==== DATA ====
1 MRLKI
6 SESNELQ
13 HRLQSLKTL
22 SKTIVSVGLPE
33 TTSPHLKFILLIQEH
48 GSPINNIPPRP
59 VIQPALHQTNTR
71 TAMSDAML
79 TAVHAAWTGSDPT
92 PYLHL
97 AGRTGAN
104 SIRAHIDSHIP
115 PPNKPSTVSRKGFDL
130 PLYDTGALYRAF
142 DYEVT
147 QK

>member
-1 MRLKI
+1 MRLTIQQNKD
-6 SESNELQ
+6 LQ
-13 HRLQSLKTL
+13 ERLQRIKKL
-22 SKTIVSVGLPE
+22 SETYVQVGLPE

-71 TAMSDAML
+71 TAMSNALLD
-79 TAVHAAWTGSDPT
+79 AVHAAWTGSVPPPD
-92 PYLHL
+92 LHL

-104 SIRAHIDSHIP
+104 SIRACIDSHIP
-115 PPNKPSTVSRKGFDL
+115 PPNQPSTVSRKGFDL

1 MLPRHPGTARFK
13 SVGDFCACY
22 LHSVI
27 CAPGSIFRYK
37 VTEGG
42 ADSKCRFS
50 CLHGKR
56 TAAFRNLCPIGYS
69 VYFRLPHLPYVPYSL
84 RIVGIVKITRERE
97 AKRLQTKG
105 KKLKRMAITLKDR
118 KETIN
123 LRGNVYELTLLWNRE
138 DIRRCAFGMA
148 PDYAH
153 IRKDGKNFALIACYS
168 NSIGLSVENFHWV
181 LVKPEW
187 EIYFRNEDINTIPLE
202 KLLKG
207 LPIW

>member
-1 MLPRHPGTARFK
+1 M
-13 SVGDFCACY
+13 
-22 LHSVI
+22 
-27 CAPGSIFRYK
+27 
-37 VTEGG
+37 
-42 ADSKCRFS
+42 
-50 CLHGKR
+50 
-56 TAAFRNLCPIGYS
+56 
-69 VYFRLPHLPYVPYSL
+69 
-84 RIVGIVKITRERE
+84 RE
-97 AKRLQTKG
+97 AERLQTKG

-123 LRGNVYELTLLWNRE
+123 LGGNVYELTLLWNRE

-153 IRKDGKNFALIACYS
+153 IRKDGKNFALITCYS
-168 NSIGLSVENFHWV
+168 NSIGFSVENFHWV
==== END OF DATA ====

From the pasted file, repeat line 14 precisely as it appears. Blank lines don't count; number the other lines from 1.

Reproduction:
130 PLYDTGALYRAF